By Hugh Finlay
The 2017 Nobel Prize was won by 3 scientists, Barry Barish, Rainer Weiss, and Kip Thorne, for detecting subtle energy waves called gravitational waves.
The gravitational waves detected were from two black holes crashing together, forming a larger black hole. The waves, which are much smaller than an atom, were detected by laser sensors in an interferometer, and then converted into sound, for the scientists to listen to.
Gravitational waves are very different from other waves such as electromagnetic waves (light, radio waves, X-rays, or infra-red light). With this discovery astronomers will be able to detect things about distant parts of the cosmos, that were previously hard to detect with just electromagnetic waves.
This marks the culmination of 50 years of research by scientists, who were looking for these waves, predicted by Einstein to exist.
One of the 3 prize winners said "There are a huge amount of things...in the universe that radiate gravitational waves. The black holes are the most obvious but there are many, many others."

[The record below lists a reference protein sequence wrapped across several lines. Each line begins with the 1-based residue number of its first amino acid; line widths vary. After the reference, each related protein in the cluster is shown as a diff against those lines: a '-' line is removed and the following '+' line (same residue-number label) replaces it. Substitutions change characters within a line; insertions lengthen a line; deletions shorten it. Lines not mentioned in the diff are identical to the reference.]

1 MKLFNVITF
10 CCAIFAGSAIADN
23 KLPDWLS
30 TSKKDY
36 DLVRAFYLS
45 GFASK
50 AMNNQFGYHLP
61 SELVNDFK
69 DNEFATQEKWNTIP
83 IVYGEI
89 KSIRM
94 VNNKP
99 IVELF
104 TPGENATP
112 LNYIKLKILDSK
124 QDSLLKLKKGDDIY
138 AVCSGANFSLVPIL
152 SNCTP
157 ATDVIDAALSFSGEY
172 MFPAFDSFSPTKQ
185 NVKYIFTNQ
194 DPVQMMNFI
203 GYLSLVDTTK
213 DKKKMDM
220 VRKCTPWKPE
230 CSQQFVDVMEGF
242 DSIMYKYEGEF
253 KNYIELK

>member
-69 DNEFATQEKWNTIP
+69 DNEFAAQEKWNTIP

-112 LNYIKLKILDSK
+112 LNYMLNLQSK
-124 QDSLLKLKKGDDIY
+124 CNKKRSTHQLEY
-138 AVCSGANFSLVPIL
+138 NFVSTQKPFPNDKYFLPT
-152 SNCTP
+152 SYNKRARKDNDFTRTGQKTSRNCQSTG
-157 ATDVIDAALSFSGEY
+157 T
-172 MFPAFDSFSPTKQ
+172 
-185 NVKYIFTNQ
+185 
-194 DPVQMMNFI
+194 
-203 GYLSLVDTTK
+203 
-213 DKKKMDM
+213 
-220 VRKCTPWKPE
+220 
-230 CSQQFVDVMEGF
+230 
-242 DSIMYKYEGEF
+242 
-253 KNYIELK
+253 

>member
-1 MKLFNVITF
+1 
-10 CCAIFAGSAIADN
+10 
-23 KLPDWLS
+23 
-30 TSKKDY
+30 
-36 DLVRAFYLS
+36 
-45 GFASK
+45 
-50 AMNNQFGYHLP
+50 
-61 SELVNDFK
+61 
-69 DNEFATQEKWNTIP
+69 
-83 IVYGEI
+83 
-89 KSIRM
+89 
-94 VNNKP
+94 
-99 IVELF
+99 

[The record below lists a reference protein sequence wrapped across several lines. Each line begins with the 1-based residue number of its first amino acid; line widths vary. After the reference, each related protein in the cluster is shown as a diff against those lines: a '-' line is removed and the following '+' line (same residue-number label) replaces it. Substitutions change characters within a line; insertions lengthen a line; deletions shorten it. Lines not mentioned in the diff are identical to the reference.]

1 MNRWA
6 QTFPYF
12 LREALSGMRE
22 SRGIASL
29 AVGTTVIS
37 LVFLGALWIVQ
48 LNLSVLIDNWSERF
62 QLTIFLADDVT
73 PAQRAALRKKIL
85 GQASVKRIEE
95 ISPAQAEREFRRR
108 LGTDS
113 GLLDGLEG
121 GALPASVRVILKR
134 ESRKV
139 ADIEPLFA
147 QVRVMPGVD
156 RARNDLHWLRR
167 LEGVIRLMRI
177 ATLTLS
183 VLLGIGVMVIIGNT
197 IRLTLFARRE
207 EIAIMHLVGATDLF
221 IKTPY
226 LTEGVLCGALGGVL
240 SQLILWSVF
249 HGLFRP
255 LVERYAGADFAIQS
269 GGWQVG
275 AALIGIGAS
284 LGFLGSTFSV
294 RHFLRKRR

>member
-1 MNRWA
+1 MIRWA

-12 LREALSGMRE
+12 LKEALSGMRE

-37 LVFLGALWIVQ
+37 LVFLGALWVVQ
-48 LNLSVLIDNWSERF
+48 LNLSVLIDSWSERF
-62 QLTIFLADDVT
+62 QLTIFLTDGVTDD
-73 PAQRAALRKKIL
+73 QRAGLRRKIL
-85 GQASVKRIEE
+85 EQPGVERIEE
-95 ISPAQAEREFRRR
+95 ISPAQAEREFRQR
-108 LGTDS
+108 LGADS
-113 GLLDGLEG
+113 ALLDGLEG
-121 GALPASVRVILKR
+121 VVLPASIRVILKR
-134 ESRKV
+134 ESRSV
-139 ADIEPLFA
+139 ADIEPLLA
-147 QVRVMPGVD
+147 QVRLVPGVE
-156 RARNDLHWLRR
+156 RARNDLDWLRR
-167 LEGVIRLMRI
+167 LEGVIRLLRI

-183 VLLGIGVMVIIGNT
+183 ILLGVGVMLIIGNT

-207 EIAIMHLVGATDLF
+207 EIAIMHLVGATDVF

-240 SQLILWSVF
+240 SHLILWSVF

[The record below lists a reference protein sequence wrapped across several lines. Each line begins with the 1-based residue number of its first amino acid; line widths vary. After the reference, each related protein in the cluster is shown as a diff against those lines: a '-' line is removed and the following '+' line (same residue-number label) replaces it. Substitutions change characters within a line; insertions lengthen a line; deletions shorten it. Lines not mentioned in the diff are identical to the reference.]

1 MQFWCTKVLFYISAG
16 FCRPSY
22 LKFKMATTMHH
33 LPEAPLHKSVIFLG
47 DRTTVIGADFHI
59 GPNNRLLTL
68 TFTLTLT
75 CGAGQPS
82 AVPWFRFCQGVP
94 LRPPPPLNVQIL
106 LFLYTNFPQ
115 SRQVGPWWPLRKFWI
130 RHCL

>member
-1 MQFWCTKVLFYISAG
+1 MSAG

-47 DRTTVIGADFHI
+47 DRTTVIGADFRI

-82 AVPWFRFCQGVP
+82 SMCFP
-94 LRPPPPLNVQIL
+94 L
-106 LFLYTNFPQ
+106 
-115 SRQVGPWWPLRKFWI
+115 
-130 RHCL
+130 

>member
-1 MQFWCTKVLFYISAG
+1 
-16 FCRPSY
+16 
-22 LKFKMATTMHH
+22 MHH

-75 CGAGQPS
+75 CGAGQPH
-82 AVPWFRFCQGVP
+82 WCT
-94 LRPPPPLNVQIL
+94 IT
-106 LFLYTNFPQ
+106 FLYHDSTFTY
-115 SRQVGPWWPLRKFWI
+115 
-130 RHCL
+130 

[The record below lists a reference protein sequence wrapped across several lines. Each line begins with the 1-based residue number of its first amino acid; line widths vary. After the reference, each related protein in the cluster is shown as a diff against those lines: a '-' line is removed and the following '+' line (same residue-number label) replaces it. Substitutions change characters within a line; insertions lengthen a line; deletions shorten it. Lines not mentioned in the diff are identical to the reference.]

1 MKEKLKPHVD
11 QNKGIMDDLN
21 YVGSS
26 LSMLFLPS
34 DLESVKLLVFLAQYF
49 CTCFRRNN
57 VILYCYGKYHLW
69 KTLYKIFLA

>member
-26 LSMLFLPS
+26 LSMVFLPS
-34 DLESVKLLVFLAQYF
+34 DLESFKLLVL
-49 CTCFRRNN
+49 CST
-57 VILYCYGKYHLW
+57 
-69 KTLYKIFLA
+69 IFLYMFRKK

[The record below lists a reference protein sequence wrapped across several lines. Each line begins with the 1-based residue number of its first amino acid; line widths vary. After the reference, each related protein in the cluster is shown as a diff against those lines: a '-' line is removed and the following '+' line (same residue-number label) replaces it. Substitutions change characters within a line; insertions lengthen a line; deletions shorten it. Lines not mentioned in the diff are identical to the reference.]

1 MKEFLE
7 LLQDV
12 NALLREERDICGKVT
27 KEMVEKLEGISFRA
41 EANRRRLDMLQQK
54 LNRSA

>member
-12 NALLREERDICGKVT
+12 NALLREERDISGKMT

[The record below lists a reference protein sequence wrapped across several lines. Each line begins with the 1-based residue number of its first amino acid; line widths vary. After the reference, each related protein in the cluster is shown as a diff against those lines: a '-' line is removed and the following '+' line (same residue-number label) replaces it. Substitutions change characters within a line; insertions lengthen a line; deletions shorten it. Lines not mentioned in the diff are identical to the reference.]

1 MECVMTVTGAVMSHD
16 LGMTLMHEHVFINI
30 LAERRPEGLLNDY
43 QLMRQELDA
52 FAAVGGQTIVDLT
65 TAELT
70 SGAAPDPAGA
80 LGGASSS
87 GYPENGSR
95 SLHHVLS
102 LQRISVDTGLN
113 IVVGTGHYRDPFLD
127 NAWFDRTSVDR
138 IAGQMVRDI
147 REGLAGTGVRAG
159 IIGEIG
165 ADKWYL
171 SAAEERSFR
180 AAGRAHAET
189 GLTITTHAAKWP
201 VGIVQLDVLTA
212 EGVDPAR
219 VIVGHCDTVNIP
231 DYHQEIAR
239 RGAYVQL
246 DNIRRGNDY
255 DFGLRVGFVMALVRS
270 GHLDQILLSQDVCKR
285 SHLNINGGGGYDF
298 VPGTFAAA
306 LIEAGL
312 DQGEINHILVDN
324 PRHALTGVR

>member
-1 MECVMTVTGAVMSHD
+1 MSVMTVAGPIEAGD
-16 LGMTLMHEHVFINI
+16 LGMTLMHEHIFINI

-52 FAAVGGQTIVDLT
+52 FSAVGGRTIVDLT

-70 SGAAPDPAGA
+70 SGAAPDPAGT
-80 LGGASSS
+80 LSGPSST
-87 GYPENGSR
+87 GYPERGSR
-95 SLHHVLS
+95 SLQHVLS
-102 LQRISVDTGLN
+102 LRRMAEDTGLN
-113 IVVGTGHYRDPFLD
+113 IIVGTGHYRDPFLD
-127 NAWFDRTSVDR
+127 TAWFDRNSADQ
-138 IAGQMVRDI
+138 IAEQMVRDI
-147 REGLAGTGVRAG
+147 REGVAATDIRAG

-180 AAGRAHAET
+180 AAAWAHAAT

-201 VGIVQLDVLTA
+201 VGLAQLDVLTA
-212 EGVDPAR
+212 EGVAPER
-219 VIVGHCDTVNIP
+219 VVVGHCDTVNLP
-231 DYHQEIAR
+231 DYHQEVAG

Another astronomer, Alberto Vecchio of Birmingham University Institute of Gravitational Wave Astronomy, put it, "This is just the beginning of a new roller-coaster exploration of the universe."
One of the Americans who won the Nobel prize explained the significance of the discovery, "It's a win for the human race as a whole. These gravitational waves will be powerful ways for the human race to explore the universe."
Ariel Goobar, a member of the Swedish Academy said of it, "The best comparison is when Galileo discovered the telescope, which allowed us to see that Jupiter had moons. And all of a sudden, we discovered that the universe was much vaster than we used to think about."
These waves are so subtle they pass through everything - no wonder it took a long time to notice them!
Gravitational waves come from the most powerful effects in the universe, such as the collision of very solid masses like black holes or neutron stars, and these waves squeeze and stretch space and time (as Einstein said that gravity stretches time and space).
Said Kip Thorne "They are ripples that stretch and squeeze space and everything that lives in space." Two black holes colliding produces "a storm in the fabric of space-time...vortices of twisting space fighting with each other."
Rainer Weiss expects that exploring the universe through listening to gravitational waves will tell us about "the very moment when the universe came out of nothingness." He said "We expect surprises. There has to be surprises."